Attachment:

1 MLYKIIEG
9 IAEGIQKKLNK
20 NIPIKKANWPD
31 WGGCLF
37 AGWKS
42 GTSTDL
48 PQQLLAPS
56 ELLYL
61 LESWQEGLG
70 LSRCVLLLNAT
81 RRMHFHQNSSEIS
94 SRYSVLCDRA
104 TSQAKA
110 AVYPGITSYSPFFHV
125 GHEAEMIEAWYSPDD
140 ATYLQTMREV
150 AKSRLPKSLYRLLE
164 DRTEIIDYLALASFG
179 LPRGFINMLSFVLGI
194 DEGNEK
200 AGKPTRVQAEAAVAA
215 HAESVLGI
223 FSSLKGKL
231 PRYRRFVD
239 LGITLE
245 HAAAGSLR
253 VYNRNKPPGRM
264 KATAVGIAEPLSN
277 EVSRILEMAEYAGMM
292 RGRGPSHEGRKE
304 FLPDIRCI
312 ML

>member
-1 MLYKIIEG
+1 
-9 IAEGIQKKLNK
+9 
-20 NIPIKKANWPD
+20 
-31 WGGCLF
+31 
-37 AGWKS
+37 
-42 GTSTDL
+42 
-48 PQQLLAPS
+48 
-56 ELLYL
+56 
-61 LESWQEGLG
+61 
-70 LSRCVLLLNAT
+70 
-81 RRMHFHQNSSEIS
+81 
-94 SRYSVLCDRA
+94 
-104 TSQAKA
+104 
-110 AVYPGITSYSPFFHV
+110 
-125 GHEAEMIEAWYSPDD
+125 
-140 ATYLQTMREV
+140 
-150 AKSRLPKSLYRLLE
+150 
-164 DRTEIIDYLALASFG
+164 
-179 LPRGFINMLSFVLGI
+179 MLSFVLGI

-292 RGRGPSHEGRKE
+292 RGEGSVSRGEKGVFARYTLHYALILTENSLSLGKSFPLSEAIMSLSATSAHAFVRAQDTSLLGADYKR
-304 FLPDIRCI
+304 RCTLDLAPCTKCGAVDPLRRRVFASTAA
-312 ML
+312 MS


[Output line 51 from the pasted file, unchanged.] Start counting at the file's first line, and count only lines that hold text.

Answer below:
+61 